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A machine works at the Suncor Energy Inc. mine in Athabasca Oil Sands near Fort McMurray, Alberta.

Ben Nelms/Bloomberg

Shrinking budgets in the oil and gas industry could lead to as many as 185,000 direct and indirect job losses in Canada this year, according to a new study by an industry group.

The report, released Tuesday by the labour market division of Enform, says the potential losses would represent a 25-per-cent drop in the number of jobs the sector supports and are the result of major budget cuts in the oilpatch. The industry is expected to spend $94-billion this year, down from $125-billion last year, the study said.

While Alberta would be the hardest hit by any cuts, the pain will extend across Canada, says Carol Howes, director of Enform's labour market division.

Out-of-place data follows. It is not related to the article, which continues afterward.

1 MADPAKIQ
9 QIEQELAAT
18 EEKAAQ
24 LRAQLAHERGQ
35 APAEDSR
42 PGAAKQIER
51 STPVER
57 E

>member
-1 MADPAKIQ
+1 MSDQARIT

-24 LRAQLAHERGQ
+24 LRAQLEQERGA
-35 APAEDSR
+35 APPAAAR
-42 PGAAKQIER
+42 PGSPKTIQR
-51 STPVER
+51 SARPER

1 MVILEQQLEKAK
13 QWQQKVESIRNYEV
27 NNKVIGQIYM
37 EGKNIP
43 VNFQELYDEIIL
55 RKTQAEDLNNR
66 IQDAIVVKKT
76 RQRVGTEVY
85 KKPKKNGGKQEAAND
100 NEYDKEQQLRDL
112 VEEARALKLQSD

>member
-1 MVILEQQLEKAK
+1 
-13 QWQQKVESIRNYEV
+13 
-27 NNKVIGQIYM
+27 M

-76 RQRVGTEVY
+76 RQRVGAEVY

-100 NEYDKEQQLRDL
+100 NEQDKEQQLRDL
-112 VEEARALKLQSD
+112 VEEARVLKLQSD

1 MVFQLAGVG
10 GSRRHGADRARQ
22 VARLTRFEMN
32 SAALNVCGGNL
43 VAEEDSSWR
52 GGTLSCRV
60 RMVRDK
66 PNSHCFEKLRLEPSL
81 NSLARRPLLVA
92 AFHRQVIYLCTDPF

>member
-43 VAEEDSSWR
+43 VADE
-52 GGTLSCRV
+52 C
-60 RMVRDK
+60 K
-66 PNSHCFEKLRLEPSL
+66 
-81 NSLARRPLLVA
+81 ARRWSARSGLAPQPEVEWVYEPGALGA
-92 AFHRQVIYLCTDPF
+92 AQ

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"Certainly the impact is fairly significant in terms of various provinces and various industries feeling the oil price downturn," Ms. Howes said.

The expected cutbacks are similar in scale to what happened in the 2009 downturn, but back then the industry recovered fairly quickly as the global economy rebounded. She says the current downturn is more directly tied to the drop in the oil price.

The study says engineering construction firms are the most vulnerable, with roughly 75,000 jobs on the line, while exploration and development drilling could account for the second-highest number of job losses – as many as 26,000.

Ms. Howes says oil and gas companies are increasingly looking at creative ways to avoid cutting staff, including job sharing, shorter work weeks and reduced pay.

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